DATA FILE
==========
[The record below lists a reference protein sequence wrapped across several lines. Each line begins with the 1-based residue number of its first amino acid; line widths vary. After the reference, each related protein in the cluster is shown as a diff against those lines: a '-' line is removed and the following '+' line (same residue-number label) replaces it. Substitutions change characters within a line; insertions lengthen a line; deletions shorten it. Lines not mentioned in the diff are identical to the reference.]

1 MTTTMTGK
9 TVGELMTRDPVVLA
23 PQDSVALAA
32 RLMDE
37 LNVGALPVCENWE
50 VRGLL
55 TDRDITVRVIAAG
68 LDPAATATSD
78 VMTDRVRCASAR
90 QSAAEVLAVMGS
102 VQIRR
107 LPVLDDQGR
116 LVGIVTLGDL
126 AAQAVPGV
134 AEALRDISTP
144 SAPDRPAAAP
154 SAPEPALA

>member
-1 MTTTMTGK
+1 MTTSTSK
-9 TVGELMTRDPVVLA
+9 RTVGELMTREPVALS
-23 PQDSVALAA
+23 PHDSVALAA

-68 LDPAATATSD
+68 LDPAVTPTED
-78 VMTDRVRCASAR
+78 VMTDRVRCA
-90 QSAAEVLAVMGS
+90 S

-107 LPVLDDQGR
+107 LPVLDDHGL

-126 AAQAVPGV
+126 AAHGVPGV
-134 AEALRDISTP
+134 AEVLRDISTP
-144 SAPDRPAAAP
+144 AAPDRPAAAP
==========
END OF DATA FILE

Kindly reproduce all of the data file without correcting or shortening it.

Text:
[The record below lists a reference protein sequence wrapped across several lines. Each line begins with the 1-based residue number of its first amino acid; line widths vary. After the reference, each related protein in the cluster is shown as a diff against those lines: a '-' line is removed and the following '+' line (same residue-number label) replaces it. Substitutions change characters within a line; insertions lengthen a line; deletions shorten it. Lines not mentioned in the diff are identical to the reference.]

1 MTTTMTGK
9 TVGELMTRDPVVLA
23 PQDSVALAA
32 RLMDE
37 LNVGALPVCENWE
50 VRGLL
55 TDRDITVRVIAAG
68 LDPAATATSD
78 VMTDRVRCASAR
90 QSAAEVLAVMGS
102 VQIRR
107 LPVLDDQGR
116 LVGIVTLGDL
126 AAQAVPGV
134 AEALRDISTP
144 SAPDRPAAAP
154 SAPEPALA

>member
-1 MTTTMTGK
+1 MTTSTSK
-9 TVGELMTRDPVVLA
+9 RTVGELMTREPVALS
-23 PQDSVALAA
+23 PHDSVALAA

-68 LDPAATATSD
+68 LDPAVTPTED
-78 VMTDRVRCASAR
+78 VMTDRVRCA
-90 QSAAEVLAVMGS
+90 S

-107 LPVLDDQGR
+107 LPVLDDHGL

-126 AAQAVPGV
+126 AAHGVPGV
-134 AEALRDISTP
+134 AEVLRDISTP
-144 SAPDRPAAAP
+144 AAPDRPAAAP